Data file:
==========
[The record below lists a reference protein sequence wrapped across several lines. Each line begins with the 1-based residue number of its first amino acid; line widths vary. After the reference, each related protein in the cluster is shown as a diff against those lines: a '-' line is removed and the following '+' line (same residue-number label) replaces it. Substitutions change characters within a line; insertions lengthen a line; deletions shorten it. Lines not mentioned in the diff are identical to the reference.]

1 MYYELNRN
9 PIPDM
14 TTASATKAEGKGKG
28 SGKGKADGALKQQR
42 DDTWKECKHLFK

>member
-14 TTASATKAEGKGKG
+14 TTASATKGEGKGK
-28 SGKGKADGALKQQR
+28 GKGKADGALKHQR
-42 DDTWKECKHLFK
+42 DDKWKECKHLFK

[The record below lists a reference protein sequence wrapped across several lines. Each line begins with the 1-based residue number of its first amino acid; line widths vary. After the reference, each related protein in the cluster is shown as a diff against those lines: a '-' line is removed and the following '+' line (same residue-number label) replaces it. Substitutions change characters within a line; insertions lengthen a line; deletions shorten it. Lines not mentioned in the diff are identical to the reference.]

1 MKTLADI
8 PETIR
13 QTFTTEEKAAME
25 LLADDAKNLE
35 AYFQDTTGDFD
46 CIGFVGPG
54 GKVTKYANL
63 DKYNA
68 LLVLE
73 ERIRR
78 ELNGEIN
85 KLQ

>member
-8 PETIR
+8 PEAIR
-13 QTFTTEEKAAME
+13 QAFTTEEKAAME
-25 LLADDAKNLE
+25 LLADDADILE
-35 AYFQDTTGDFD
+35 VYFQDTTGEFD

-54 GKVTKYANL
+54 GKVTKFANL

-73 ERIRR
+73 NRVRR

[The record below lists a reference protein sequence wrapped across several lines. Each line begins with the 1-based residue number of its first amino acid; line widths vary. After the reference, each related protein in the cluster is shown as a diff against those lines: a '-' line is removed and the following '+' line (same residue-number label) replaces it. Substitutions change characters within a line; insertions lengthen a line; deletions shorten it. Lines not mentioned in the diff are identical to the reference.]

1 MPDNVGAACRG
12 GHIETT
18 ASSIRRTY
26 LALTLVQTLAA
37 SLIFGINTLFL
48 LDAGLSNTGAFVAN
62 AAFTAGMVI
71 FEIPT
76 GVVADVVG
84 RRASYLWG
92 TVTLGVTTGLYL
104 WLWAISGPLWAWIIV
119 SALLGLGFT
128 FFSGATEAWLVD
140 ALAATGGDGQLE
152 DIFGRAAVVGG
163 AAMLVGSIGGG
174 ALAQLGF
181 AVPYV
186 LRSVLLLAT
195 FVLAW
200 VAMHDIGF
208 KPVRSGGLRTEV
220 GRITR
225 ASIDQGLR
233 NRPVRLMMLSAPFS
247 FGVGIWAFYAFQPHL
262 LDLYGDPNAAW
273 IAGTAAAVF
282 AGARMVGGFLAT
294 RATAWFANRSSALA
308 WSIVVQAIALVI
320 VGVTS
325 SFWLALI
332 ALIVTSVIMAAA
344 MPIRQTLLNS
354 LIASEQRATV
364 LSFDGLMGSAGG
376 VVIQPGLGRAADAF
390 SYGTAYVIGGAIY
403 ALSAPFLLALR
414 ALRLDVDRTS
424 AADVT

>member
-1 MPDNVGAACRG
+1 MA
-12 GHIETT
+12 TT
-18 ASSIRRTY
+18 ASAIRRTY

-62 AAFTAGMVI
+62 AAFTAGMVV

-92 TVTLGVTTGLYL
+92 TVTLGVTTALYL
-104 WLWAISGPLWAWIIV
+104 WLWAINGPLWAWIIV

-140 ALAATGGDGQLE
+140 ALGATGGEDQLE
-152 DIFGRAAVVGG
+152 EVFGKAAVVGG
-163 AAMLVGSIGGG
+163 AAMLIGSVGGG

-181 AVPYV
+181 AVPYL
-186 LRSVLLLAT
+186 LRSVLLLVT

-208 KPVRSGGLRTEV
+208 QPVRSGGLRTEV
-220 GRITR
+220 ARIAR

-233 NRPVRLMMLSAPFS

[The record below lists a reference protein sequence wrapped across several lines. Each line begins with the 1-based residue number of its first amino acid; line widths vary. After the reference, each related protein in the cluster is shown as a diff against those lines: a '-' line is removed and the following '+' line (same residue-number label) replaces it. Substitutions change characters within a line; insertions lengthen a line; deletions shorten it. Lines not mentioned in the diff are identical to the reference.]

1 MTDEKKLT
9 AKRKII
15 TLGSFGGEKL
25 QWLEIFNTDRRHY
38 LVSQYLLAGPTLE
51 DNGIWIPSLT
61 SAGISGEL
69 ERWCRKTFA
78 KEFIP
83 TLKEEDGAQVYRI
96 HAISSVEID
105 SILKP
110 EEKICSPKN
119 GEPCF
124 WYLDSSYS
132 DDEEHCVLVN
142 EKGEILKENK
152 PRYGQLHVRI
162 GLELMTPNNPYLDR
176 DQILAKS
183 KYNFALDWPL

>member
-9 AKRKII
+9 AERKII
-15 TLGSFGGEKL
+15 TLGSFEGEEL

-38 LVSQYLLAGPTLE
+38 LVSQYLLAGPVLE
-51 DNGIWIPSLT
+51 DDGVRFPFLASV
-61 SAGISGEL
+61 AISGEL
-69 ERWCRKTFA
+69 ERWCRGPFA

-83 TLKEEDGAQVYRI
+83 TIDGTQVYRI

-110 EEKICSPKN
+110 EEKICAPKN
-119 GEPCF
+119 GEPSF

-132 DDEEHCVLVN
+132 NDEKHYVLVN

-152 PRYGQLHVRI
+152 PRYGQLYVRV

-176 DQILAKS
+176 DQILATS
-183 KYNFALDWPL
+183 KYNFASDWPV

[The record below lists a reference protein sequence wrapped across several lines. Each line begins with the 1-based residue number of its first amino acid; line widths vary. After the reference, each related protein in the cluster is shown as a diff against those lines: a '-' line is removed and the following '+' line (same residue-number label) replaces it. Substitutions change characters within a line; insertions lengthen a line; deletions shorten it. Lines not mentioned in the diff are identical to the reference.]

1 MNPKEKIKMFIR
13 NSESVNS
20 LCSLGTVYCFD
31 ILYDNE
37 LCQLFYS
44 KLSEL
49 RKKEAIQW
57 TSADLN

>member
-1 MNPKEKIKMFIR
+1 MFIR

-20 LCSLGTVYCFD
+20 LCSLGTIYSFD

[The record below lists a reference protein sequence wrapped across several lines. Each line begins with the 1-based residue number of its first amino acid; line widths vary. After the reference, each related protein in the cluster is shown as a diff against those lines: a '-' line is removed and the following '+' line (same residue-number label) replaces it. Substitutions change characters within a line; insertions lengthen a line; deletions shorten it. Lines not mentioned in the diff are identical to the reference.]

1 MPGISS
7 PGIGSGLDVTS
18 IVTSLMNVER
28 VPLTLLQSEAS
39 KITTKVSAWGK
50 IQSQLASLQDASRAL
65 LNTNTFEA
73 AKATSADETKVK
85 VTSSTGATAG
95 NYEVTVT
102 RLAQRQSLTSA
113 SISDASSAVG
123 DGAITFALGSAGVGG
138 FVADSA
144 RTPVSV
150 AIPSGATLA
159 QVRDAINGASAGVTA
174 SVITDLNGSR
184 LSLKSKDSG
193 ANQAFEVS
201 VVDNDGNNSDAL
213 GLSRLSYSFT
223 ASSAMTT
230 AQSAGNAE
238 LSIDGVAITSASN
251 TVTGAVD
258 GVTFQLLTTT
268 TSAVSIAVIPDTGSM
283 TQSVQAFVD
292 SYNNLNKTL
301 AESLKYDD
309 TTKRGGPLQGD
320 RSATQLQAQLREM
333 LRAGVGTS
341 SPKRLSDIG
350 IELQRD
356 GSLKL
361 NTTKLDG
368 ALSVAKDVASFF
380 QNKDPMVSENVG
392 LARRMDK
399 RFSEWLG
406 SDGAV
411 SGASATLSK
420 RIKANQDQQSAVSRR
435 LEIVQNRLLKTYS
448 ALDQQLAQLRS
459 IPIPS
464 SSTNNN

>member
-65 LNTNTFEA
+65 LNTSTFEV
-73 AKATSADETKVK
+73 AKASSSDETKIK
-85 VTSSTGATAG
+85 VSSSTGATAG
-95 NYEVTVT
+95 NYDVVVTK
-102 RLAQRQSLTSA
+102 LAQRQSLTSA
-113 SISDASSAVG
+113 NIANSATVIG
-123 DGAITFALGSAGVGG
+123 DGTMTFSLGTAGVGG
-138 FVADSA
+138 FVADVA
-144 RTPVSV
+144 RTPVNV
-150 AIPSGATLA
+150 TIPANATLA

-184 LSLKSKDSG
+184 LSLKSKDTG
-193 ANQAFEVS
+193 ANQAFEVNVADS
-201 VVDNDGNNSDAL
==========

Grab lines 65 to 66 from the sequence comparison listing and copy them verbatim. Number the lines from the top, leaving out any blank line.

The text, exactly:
225 ASIDQGLR
233 NRPVRLMMLSAPFS